According to Reuters (in a book review today), "the 1980s are back in vogue". Not at Sauti Ndogo HQ they're not, as I'm more interested in the 1970s.
Philip Ziegler's authorized biography of Edward Heath has just been published. An excellent review by Robert Harris describes it as "the most damning official biography of a British prime minister ever written".
I met Heath in 1975 or 1976 when he came to speak to my school's political debating society and about half-a-dozen of us had dinner with him afterwards. Curiously, I remember very little about the evening. The only thing I recall him talking about at the dinner table was a (no doubt well-worn) anecdote about the IRA bomb attack on his house (in December 1974 - he was not at home at the time).
Harris sums him up well: "Britain has had some odd characters as its prime minister, but few, as Ziegler makes plain in this elegant, compelling and devastating study, were quite as odd as Ted Heath."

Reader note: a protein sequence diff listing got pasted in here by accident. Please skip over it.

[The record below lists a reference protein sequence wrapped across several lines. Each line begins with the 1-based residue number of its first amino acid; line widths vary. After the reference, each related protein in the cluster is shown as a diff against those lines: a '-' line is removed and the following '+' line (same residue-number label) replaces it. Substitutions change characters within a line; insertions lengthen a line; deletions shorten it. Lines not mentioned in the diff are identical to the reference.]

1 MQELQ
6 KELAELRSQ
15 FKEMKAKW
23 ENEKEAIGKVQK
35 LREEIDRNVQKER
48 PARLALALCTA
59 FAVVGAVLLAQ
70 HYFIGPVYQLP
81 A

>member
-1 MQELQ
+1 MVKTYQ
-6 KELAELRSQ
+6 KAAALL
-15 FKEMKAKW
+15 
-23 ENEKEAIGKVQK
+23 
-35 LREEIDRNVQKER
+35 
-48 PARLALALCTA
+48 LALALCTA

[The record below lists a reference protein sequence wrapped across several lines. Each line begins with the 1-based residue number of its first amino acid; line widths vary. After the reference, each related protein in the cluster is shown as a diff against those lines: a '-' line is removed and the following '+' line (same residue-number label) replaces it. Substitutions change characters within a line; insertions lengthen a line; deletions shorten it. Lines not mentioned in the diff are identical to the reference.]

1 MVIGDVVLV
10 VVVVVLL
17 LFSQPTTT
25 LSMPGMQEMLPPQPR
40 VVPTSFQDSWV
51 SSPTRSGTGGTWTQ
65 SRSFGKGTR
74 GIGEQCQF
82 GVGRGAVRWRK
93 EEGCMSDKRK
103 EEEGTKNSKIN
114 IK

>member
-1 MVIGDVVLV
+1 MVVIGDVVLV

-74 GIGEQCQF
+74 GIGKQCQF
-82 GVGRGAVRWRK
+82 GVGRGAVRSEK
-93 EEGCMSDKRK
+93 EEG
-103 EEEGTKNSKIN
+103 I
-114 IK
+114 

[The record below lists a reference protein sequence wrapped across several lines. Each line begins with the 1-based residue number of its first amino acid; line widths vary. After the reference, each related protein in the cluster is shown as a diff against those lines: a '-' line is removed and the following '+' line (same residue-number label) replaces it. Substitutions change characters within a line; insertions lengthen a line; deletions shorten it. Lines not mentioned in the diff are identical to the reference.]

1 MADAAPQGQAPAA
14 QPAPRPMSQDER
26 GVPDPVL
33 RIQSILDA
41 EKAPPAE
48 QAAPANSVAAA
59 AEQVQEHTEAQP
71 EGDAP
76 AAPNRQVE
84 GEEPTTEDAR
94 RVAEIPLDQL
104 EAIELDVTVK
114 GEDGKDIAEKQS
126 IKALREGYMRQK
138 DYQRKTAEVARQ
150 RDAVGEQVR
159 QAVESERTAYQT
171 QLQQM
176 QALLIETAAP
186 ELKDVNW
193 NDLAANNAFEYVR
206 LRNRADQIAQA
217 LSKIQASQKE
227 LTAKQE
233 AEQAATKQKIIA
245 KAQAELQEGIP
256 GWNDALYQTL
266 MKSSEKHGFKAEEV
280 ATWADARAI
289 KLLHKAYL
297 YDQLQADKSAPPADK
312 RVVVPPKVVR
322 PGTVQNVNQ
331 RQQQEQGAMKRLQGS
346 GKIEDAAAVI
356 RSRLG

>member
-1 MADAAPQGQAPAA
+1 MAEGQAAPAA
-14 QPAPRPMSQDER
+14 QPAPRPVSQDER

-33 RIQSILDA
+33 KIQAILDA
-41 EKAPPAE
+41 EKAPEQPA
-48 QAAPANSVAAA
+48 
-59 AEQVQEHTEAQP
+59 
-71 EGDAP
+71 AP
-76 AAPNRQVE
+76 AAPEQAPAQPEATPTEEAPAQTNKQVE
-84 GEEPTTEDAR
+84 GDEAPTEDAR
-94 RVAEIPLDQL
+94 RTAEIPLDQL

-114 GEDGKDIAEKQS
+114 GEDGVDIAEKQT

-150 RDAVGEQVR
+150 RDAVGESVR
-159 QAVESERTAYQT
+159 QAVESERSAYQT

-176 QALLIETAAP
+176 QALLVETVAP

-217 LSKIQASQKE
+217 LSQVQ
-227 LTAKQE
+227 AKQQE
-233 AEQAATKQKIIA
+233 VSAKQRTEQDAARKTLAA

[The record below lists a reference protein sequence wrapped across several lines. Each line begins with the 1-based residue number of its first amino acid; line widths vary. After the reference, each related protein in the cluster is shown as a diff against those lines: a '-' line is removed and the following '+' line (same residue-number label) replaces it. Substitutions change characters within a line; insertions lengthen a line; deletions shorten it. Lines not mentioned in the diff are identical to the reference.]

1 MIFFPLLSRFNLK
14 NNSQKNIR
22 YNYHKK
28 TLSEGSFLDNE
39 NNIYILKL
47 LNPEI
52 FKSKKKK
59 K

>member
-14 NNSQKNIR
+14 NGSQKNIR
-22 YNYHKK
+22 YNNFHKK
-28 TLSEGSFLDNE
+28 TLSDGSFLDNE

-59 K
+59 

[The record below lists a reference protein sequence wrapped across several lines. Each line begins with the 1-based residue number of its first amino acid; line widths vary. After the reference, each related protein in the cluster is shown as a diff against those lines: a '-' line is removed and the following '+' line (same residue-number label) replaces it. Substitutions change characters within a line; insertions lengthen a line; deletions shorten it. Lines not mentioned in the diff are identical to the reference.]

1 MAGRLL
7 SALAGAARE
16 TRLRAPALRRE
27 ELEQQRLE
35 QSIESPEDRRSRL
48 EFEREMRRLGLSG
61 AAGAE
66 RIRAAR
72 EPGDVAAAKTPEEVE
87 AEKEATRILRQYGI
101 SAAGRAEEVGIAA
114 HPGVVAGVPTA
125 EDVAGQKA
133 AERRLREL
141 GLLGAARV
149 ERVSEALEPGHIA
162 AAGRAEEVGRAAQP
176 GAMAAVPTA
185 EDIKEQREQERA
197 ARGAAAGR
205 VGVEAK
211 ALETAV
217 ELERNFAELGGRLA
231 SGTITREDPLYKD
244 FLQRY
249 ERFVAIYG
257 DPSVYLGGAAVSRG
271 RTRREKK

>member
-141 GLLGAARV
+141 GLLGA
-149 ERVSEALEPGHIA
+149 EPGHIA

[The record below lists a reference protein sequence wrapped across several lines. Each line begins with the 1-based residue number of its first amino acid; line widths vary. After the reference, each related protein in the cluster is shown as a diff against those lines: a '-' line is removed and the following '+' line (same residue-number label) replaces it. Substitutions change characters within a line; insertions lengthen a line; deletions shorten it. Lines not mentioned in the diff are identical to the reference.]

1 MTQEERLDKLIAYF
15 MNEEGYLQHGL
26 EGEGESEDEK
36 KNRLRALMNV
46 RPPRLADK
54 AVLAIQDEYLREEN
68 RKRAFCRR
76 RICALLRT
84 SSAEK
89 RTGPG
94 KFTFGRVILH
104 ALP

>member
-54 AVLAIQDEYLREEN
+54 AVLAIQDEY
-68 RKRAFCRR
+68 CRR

Next week will see the 31st anniversary of a day I remember well: the acquittal on a charge of conspiracy to murder of another oddball 1970s character: Jeremy Thorpe.
Among the oddities of that scandal (such a good one, it spoilt us for the future) were Thorpe's three unlikely co-defendants (including one John Le Mesurier - part-owner of a South Wales carpet shop, not the Dad's Army star).